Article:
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WELL WORTH RUMMAGING THROUGH

Print Version

GLORIA’S HANDBAG
Written by Helen Moulder and Sue Rider
Directed by Sue Rider

at Circa Two, Wellington
From 22 Mar 2014 to 19 Apr 2014
[1hr 20mins (no interval)]

Reviewed by John Smythe, 23 Mar 2014


In the guise of a play about a 97 year-old woman spending up large on a handbag and resisting her son's attempts to put her in a twilight home, Helen Moulder has, with her co-playwright and director Sue Rider, fabricated our possible future. From 2021 to 2037 technology, language, politics, education and value systems progress – if that's the word – in fascinating ways, while other elements of humans being remain ever thus.

It's not so much sci fi as socio-political fiction, delightfully presented in more than one magical mode: snippets of The Magic Flute, a magic handbag called Bellissima, some conjuring tricks and the simple sorcery of Moulder's multi-character solo performance of a highly imaginative script.

Phillip Dexter's lighting design (operated by Deb McGuire), Gareth Farr's sound design (incorporating Michael Vinten's piano arrangements of Mozart's last opera played by Bruce Greenfield) and Gillie Coxill's glorious handbag design add to the 80 minutes of pleasure.    

Gloria Williamson from Nelson wants to hang on to a lifetime of stuff (she is still in the house she grew up in) because that is what keeps her memories alive. Twenty seven wooden blocks represent an eclectic array of things – inherited from her ancestors as well as accumulated by Gloria – but Gloria fears the emerging orthodoxy, according to her daughter-in-law's New Way Party, is that there needs to be a limit on owning personal objects.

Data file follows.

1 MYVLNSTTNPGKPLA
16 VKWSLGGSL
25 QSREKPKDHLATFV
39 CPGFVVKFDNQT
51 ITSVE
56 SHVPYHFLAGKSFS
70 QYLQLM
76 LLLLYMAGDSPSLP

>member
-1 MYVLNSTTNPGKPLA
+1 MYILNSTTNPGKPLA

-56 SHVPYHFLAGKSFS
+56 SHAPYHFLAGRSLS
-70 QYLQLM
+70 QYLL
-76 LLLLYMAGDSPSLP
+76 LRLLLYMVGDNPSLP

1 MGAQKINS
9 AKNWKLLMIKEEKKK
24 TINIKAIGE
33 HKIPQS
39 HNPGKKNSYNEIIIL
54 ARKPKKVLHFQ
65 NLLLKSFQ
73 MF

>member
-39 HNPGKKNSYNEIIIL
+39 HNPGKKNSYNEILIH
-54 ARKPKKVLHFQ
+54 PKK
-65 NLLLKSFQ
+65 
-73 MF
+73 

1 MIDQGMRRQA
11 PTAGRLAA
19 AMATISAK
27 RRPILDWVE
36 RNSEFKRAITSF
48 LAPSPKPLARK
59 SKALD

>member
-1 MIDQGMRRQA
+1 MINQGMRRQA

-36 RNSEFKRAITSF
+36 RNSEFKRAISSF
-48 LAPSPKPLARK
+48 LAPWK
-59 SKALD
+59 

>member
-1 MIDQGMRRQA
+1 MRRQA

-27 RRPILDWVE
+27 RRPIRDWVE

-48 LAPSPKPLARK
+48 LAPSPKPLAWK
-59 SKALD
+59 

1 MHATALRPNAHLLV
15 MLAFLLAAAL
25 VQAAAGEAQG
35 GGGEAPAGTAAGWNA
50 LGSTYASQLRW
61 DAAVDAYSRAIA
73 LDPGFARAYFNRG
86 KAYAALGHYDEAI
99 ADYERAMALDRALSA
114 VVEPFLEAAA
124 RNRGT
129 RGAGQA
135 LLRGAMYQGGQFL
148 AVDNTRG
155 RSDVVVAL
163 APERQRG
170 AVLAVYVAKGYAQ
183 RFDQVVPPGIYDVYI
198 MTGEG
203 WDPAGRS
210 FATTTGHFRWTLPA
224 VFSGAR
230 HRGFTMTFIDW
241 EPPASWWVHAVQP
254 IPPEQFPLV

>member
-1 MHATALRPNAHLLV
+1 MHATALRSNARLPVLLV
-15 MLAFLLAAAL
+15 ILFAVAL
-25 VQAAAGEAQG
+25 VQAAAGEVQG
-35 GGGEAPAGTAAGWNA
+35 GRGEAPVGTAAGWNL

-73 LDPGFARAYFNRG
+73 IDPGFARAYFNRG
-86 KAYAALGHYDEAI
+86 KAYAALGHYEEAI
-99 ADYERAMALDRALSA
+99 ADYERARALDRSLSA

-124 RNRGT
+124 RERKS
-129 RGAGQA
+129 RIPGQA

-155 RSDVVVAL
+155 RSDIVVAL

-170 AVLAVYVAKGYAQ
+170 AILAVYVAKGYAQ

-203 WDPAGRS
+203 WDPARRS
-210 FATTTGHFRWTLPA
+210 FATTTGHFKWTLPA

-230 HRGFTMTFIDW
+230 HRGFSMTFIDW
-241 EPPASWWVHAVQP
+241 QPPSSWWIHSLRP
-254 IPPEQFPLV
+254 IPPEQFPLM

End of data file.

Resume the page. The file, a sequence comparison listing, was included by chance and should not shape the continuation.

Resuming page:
Craig, Gloria's globally wheeler-dealing son, interfaces with clients and colleagues via an i-pal both on his wrist and in his ear. His favoured expletive is “frack” or “fracking” while his daughter Nikki - arrested in Malaysia for a more old-fashioned kind of possession – calls awesome things “astral”.

Initially it seems Craig's habit of dropping the last syllable from words is his personal “pretensh” (pretention) but a couple of generations later – as imagined by Gloria, unless she really is 113 – it is the newspeak of the New Way era. Kate, Craig's politician wife, is prime minister, and Nikki's ‘daught' Astra is cyber-seminating with us, as hologram scholars in the late 2030s, about why 2021 was “the commencing time of the Great Shift”. It's the magic of “manual cognicizing”, in which we are schooled, that returns us to that future.  

The set-up seems quite convoluted when one tries to disentangle the components but the flow of the show is entirely consistent (I imagine) with the fertile mind of a nonagenarian who has suffered a stroke and is facing socio-political change as well as her mortality. Not that all is fantastical. WordPal allows her to communicate to Julian, the odd job man who grounds her, the play and us in a reality we can recognize.

The titular handbag, bought online and delivered early in the play, has a charmingly seductive Italian persona. The diametric opposite of ‘an old bag', Bellissima becomes the repository for the odd artifact to be wondered at in the future, and the vanishing remnants of Gloria's life which re-materialise as flimsy wisps of coloured cloth, magically metamorphosing as metaphors for change and loss.

Gloria is also minded to sing snatches from The Magic Flute that hauntingly express such inner states as sweet devotion, death and vengeance, the silence she is sentenced to and desolation.

Helen Moulder is so relaxed and connected in performance it is easy to take her writing, acting, singing and conjuring talents for granted. There are so many goodies in Gloria's Handbag it's well worth rummaging through in retrospect.
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